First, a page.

Exploring the Rio Grande Valley through music: Playlist #4

In this fourth playlist for Neta, I wanted to create a unique mix that included songs to play at parties, as well as rare songs that reflect this season. I included Tejano, norteño, and conjunto songs that go as far back as 50-plus years ago and some that go back only a few years. Even within these three forms of music, you will find that there are so many distinct and diverse sounds to be found here. Happy New Year to everyone!

To listen to this playlist on YouTube, click here.

1. “La Chispita” by Los Donneños

Los Donneños were a norteño conjunto duo composed of bajo-sexto player Ramiro Cavazos and accordionist Mario Montes. They were given the name “Los Donneños” by Falcon Records founder Arnaldo Ramirez due to both of them living in Donna at the time of their first recording in the late 1940s. They originally questioned the name since they were originally from Mexico, but it caught on in a big way and Cavazos, who is 90 years old and jams out at his store in McAllen, still uses the name Los Donneños. I wanted to start of this playlist with a banger and this is a great one. This is by far the most experimental and wild instrumental I’ve heard from Montes and Cavazos. Montes goes on some dazzling accordion runs in this. Great track to play for your New Year’s Eve get-together.

2. “Brincando Cercas” by Pedro Ayala


“El Monarca del Acordeón”, Pedro Ayala was similar to Los Donneños in that he was originally from Mexico but relocated to Donna, Texas. Along with Bruno Villarreal, Narciso Martinez, and Santiago Jimenez, Sr., Ayala was one of the first conjunto accordionists to record music in the first half of the 20th century. Like a lot of conjunto instrumentals in those days, the track has an eye-catching name that makes you wonder why Ayala picked that title. With no lyrics, and just Ayala playing his progressive accordion style, it remains a mystery.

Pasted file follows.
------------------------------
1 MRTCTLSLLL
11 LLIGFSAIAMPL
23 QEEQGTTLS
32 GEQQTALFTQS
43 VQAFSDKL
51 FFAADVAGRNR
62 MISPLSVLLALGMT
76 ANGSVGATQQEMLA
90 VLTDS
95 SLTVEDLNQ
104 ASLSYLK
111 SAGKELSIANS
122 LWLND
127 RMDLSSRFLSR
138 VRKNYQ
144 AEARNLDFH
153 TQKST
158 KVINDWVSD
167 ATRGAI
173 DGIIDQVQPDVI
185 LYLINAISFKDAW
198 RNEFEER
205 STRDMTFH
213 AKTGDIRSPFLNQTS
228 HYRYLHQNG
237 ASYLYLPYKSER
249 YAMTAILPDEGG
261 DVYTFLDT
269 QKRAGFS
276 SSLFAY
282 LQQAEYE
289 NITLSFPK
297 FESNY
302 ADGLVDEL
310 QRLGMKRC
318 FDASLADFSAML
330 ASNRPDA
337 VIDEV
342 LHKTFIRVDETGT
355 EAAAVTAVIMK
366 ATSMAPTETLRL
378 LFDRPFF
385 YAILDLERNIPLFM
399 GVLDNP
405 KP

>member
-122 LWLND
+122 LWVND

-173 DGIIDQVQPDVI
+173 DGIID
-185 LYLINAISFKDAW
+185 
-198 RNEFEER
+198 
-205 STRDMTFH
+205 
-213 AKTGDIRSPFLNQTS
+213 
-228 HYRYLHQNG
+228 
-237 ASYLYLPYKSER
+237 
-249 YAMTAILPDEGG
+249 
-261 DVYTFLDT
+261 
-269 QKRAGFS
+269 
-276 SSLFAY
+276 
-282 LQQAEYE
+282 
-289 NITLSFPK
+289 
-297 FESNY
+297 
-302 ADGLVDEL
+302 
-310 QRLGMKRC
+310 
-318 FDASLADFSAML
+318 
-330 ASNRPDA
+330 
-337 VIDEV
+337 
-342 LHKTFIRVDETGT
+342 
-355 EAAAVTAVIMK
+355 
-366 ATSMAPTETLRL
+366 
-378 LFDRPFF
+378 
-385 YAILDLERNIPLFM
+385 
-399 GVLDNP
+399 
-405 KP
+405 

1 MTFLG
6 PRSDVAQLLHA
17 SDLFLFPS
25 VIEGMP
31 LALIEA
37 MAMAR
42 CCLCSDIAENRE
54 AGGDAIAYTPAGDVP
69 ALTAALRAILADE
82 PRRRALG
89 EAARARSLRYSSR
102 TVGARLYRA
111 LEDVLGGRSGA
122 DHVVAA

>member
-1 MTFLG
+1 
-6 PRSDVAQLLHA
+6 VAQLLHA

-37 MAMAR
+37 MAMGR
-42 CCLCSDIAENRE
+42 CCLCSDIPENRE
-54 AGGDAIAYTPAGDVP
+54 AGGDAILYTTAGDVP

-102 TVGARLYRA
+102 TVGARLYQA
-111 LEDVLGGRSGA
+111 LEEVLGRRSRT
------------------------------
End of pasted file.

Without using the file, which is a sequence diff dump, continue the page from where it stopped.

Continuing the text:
3. “Limbo Cumbia” by Leti y El Conjunto Central

Leti y El Conjunto Central are from Odem, Texas, but have played in the Rio Grande Valley many times. I’ve seen them at the Narciso Martinez Cultural Arts Center Conjunto Festival in San Benito and at the “Conjunto of the Year” Award Show in Mercedes in previous years. I remember first hearing “Limbo Cumbia” — a conjunto cumbia interpretation of “Limbo Rock” — on KMBH-TV’s local television program “Acordeones de Tejas”, and just loving it. Talked to Leticia about it after I heard it and she credits her father for coming up with the idea in the middle of the night, after he woke up suddenly. So catchy and relaxing, one of my favorite conjunto tunes in recent years.

4. “Las Nubes” by Little Joe y La Familia

Little Joe is from Temple, Texas, but has been stopping by and playing in the Valley since the 1960s. Since that decade, he has played here in the Valley, countless of times every single year. He has a strong fanbase here in the Valley that has been following him for decades and absolutely believes in him and his music. He’s even having a New Years Eve dance-party in Pharr on Dec. 30. Joe really broke out in the 1970s, when he became one of the iconic Tejano singers during the Chicano movement of that era. This song became an anthem for the Chicano movement, and was used as the final song for the documentary “Del Mero Corazon”. One of the most beautiful and enduring Tejano songs of all time.